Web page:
Grammatical inference has been studied since the inception of the theory of formal grammars in the 1960s, in particular to provide a formal framework for language acquisition. Since the pioneering paper of Gold (1967), which introduced the concept of identification in the limit, numerous works have been carried out in several scientific communities, including those studying machine learning, pattern recognition, natural language processing, formal language theory, and electronic circuit design. Their goal was to set a theoretical framework for grammatical inference and to design practical learning methods. Recently, these techniques have been used in several application domains such as genomics, natural language processing, and the testing of computer programs.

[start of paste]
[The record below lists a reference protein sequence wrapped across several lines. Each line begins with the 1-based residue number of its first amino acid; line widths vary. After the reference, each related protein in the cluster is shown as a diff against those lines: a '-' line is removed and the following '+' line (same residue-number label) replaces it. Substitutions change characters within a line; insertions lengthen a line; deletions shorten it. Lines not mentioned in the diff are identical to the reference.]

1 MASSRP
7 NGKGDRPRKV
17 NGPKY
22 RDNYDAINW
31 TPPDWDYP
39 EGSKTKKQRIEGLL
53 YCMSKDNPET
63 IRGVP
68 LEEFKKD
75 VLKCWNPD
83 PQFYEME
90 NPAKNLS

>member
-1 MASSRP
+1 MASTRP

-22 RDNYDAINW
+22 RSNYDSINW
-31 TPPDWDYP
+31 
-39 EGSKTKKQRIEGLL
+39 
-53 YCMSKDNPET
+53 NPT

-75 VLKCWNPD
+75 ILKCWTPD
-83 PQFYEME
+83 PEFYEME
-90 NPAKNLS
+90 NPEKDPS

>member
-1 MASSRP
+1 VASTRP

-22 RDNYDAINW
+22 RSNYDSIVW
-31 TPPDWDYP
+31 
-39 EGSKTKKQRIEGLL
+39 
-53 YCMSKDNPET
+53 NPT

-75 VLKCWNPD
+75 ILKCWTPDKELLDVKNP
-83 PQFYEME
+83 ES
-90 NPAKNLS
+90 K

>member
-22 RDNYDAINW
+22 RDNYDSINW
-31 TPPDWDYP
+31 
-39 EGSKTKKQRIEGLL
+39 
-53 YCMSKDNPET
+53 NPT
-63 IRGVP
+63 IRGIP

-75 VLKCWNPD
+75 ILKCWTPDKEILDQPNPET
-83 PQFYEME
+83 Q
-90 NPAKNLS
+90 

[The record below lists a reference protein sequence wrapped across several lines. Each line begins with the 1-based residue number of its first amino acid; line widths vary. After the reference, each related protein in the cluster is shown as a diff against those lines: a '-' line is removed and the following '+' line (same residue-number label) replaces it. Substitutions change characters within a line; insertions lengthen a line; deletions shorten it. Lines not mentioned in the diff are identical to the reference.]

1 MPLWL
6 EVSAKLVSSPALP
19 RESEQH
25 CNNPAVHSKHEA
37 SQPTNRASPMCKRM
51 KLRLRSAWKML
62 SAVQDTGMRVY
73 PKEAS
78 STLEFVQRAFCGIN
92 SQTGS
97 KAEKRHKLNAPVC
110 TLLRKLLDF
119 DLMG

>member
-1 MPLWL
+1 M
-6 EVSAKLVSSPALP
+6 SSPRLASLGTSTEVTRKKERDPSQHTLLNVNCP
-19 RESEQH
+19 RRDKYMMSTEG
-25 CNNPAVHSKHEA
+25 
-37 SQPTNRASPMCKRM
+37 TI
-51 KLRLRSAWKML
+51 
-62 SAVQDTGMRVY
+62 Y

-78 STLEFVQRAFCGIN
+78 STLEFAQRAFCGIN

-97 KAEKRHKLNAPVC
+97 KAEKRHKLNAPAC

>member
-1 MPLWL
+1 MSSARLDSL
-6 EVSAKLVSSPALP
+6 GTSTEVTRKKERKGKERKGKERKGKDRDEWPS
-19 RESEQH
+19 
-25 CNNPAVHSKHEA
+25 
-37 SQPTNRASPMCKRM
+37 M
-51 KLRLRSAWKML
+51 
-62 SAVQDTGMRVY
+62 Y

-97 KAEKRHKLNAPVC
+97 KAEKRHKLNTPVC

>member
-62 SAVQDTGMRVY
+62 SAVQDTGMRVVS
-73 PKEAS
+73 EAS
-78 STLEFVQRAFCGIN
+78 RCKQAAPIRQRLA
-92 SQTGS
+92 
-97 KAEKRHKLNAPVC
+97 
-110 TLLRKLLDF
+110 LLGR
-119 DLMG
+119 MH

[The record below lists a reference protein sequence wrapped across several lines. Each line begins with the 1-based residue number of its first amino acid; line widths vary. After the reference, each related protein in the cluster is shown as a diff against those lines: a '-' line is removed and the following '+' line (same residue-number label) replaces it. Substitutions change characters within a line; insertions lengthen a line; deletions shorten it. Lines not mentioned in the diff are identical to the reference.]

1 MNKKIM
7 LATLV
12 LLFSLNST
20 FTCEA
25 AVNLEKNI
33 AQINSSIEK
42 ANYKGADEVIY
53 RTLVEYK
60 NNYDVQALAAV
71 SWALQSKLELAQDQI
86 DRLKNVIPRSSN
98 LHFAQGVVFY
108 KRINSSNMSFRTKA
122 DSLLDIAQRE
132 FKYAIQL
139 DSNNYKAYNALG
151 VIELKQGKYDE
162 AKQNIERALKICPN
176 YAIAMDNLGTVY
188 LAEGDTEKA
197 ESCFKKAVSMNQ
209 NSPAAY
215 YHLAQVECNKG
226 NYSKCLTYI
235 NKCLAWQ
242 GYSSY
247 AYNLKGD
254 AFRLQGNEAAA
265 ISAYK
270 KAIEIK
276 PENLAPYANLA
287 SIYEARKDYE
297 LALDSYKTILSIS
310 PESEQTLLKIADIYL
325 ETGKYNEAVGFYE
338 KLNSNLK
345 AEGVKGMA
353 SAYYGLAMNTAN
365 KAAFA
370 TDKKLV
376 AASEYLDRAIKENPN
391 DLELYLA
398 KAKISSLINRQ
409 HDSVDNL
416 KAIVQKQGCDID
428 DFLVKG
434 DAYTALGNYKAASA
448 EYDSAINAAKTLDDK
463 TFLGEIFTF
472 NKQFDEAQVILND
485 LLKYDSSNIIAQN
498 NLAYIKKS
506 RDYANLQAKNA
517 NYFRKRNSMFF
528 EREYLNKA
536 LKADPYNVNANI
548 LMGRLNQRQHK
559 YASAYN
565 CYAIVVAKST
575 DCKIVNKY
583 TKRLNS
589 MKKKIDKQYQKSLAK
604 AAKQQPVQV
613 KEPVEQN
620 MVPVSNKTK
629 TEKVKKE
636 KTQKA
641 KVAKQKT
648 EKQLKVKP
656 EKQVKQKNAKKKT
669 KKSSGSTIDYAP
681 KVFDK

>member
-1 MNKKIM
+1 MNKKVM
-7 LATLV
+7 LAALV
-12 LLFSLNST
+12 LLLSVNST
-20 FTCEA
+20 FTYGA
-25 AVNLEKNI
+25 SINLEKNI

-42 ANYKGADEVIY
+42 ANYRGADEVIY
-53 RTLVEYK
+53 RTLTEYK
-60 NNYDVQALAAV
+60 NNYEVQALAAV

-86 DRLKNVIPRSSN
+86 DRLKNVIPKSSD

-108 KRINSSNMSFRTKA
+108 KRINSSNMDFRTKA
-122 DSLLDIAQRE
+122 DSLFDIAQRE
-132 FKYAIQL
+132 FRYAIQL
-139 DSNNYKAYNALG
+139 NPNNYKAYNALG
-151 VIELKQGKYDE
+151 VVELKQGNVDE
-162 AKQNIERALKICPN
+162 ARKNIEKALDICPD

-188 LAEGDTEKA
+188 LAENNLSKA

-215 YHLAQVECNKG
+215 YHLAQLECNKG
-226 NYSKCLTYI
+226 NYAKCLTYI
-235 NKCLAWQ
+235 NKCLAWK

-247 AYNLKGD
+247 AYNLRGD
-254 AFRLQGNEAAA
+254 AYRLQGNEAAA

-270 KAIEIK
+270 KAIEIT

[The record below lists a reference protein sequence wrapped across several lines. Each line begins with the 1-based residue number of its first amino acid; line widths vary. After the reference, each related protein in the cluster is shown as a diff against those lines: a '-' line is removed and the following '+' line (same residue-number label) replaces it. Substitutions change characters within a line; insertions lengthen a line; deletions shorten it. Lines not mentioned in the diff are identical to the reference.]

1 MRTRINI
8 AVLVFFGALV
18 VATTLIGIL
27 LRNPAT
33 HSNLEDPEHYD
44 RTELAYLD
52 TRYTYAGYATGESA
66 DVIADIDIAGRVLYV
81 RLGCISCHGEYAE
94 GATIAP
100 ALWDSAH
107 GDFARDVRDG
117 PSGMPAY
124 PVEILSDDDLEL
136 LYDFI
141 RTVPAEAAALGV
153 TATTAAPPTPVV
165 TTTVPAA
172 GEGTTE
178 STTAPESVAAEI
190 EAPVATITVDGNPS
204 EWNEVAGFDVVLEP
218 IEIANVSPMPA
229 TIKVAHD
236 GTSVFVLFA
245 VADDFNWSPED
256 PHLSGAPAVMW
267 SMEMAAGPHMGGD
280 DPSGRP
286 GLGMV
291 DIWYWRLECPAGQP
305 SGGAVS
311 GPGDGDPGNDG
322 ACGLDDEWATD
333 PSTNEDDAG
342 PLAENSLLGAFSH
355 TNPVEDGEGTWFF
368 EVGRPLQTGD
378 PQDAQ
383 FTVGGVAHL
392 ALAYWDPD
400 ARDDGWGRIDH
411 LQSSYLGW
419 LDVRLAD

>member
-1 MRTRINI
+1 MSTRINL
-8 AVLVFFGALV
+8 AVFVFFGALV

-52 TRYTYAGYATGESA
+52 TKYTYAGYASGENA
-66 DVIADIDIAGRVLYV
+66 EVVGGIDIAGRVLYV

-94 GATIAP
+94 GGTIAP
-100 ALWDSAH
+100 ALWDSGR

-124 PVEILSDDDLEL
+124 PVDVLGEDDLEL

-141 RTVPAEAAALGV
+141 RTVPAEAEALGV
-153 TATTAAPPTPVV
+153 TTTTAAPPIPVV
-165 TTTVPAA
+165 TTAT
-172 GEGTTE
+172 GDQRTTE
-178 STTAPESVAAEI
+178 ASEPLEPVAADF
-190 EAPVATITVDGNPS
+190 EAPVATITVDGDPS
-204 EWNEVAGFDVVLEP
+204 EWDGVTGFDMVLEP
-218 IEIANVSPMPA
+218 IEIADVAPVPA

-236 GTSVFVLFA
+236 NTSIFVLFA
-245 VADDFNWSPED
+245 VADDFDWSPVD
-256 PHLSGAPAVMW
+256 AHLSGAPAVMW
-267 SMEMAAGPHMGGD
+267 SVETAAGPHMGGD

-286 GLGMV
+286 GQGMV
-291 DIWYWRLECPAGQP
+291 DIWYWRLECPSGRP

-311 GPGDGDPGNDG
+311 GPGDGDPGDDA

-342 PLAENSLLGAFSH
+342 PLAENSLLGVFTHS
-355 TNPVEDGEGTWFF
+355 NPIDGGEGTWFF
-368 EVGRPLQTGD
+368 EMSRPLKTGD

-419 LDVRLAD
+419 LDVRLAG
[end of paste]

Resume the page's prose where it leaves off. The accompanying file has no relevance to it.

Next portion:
This chapter provides the necessary fundamental concepts to understand the flavor of this field and reports on a study of generic learning algorithms with regard to the covering test and generalization.
Experimental evidence points again to a phase transition phenomenon, albeit different from those already encountered in this book.
The task of inferring grammars
While so far we have discussed a learning scenario where the task is to extract regularities from sets or collections of (labeled) descriptions, this scenario is far from covering all learning situations. Indeed, much data comes in sequences, and often what one wants to learn is the trend, tendency, or even the rule governing the sequences. Thus, the important relationship is the sequential or temporal organization of the data.